We have placed cookies on your computer, as they are essential for parts of the site to operate. You may delete and block all cookies from this site, but certain functionality will cease to operate. Find out more about the Stagecoach cookie.
Most tickets are available until 10.11.2017
Travelling in a group of 10 or more? For a range of great discounts and benefits get in touch with our dedicated Group Travel team on 03457 125 678.
Find the cheapest tickets with our Best Fare Finder.
Rail passengers using Chesterfield, Kettering and Nottingham will soon see new tactile and visual maps rolled out at their stations as East Midlands Trains completes further accessibility improvements.
The static Maps for All, which provide a guide to the main station facilities, can be read by sight or touch and have been installed in collaboration with the RNIB (Royal National Institute of Blind People).
The maps are very carefully designed to combine both visual and tactile elements and are a mix of layers, colours with good visual contrast, textures, large raised print, Braille lettering, tactile and visual symbols. The maps are particularly useful to passengers who have not used the station before, or those who have sight loss or a visual impairment.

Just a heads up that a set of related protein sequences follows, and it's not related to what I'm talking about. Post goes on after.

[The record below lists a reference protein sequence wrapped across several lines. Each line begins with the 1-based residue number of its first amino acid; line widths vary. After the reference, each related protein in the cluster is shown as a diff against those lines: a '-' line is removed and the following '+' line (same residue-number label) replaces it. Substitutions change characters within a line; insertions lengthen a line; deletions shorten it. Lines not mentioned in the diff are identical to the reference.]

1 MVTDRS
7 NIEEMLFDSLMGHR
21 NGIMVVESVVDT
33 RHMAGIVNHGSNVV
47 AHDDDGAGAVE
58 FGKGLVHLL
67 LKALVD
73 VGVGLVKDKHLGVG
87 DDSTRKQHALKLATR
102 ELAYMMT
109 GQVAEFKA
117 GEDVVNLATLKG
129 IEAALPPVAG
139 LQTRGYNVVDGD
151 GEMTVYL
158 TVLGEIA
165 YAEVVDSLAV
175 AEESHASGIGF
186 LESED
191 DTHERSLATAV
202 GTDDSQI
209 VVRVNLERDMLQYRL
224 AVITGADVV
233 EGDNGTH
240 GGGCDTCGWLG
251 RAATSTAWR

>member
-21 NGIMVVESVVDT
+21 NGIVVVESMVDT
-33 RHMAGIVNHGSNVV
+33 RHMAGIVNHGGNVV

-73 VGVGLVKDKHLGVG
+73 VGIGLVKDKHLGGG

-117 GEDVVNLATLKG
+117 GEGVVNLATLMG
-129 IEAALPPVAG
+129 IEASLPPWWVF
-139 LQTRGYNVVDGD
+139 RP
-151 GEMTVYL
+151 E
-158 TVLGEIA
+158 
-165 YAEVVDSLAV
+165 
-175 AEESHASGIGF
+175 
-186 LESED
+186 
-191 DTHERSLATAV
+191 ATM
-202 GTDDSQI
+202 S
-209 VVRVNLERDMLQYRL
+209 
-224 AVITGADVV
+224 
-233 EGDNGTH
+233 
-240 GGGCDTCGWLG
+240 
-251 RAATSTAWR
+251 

In addition at Nottingham Station, a pioneering project to trial audio hand-held Braille and large-print maps will also take place to help users understand the layout of the station to aid with their navigation around the station once the multi-million pound refurbishment of the station is completed.
Andy Moore, Head of Stations for East Midlands Trains, said: “We already have information zones at our stations which group information into categories such as station, train and onward travel information, but these maps will make it even easier for those who find it difficult to read information in poster format to find key information about the station they are in.”
Sue King, Tactile Images and Maps Consultant for the Royal National Institute of Blind People, said: “Blind and partially sighted people often have great difficulty in comprehending the layout of railway stations because they are unable to look around them in the same way that sighted people can. By providing these maps, East Midlands Trains is allowing blind and partially sighted people, in particular, independent access to information that is crucial when using the stations.”
In addition to these maps East Midlands Trains is also investing in improved accessibility this year through level-access waiting facilities at Newark Castle and Radcliffe stations as well as accessible toilets for Leicester station concourse.